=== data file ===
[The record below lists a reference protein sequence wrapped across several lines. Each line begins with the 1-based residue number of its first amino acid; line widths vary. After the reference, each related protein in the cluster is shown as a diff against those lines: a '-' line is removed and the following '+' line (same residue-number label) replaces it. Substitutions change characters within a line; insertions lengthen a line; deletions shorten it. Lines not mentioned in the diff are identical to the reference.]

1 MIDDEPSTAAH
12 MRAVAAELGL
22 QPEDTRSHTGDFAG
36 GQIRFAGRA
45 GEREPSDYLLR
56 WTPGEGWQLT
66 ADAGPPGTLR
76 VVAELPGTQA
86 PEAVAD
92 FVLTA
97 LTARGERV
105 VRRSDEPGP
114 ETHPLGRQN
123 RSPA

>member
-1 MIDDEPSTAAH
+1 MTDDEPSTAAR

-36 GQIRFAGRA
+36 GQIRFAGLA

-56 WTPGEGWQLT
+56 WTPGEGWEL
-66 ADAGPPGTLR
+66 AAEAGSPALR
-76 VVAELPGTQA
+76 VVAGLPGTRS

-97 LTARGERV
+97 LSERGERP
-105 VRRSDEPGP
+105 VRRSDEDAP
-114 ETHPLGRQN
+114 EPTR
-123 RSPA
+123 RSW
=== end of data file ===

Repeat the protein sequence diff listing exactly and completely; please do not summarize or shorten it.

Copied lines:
[The record below lists a reference protein sequence wrapped across several lines. Each line begins with the 1-based residue number of its first amino acid; line widths vary. After the reference, each related protein in the cluster is shown as a diff against those lines: a '-' line is removed and the following '+' line (same residue-number label) replaces it. Substitutions change characters within a line; insertions lengthen a line; deletions shorten it. Lines not mentioned in the diff are identical to the reference.]

1 MIDDEPSTAAH
12 MRAVAAELGL
22 QPEDTRSHTGDFAG
36 GQIRFAGRA
45 GEREPSDYLLR
56 WTPGEGWQLT
66 ADAGPPGTLR
76 VVAELPGTQA
86 PEAVAD
92 FVLTA
97 LTARGERV
105 VRRSDEPGP
114 ETHPLGRQN
123 RSPA

>member
-1 MIDDEPSTAAH
+1 MTDDEPSTAAR

-36 GQIRFAGRA
+36 GQIRFAGLA

-56 WTPGEGWQLT
+56 WTPGEGWEL
-66 ADAGPPGTLR
+66 AAEAGSPALR
-76 VVAELPGTQA
+76 VVAGLPGTRS

-97 LTARGERV
+97 LSERGERP
-105 VRRSDEPGP
+105 VRRSDEDAP
-114 ETHPLGRQN
+114 EPTR
-123 RSPA
+123 RSW